In this post I’ll cover everything you need to know about ferritin and hypothyroidism. The ferritin test is a simple blood test and it is one of the most important tests you should have if you have Hashimoto’s disease, Graves’ disease, and hypothyroidism. Ferritin is a storage form of iron and the ferritin level test can tell you if your iron stores are low and need to be increased. The ferritin test is rarely ordered by conventional doctors so many patients are left with the signs and symptoms of hypothyroidism when it is actually their low ferritin levels that are causing their health problems. The first issue with iron is that iron deficiency may be quite severe but blood markers such as hemoglobin and the red blood cell count may be normal. This leaves many patients, especially women, misdiagnosed as not having anemia.
In this episode of The Dr. Hedberg Show, I interview Lynne Farrow the author of the book, “The Iodine Crisis: What You Don’t Know About Iodine Can Wreck Your Life.” We had an in-depth discussion about iodine and how important it is for your body. We covered many topics including why iodine deficiency is so prevalent, bromide, fluoride, sources of iodine, the best iodine supplements, how to test for iodine deficiency, breast cancer, iodized salt, goiters, iron and ferritin, hypothyroidism, Hashimoto’s disease, seaweed, and conditions associated with iodine deficiency.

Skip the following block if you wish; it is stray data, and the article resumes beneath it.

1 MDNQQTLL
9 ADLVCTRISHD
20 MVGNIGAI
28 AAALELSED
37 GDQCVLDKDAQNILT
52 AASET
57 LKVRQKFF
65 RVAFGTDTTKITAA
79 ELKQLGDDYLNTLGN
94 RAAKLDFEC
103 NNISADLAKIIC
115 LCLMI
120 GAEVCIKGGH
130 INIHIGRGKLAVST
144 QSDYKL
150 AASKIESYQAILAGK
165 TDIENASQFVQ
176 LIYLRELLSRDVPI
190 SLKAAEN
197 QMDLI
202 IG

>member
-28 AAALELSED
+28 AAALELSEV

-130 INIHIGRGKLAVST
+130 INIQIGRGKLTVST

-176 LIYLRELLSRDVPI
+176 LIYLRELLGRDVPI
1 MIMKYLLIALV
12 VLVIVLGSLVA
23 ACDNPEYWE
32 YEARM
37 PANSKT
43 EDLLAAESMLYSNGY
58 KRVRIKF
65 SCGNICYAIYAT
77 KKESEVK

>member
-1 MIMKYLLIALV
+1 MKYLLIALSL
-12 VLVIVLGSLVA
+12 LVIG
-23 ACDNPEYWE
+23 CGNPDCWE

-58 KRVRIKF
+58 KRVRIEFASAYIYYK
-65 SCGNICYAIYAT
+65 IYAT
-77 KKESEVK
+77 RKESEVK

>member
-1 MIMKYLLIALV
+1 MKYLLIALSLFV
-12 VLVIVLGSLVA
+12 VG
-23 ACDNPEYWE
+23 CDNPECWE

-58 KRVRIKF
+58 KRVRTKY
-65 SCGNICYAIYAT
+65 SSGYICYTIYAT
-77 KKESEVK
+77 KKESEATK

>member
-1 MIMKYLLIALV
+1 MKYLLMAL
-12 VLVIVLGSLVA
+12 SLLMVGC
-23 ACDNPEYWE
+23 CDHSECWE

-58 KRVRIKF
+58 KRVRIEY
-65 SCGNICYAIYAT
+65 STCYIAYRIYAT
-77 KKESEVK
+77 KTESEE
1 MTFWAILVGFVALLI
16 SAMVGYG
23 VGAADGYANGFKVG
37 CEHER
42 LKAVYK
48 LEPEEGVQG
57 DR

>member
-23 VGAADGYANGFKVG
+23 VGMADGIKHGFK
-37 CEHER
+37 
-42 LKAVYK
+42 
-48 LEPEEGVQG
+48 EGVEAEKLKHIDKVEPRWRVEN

The ferritin test may be the most important blood test you ever get, especially if you have a thyroid problem.
When I began my training in the diagnosis and management of internal disorders immediately after graduation, one of the first things we studied heavily was blood chemistry analysis. My teachers always stressed the importance of taking a careful look at iron levels in the blood and a rare test known as the ferritin test.
What is ferritin?
Ferritin is an iron-containing protein and is the primary form of iron stored inside your cells. Even though there is a small amount of ferritin released into your bloodstream, it is an accurate marker of how much iron is actually stored in your body. Iron is primarily stored in your liver, muscles, spleen and bone marrow but if you have too much it can accumulate in your organs and the brain. Read more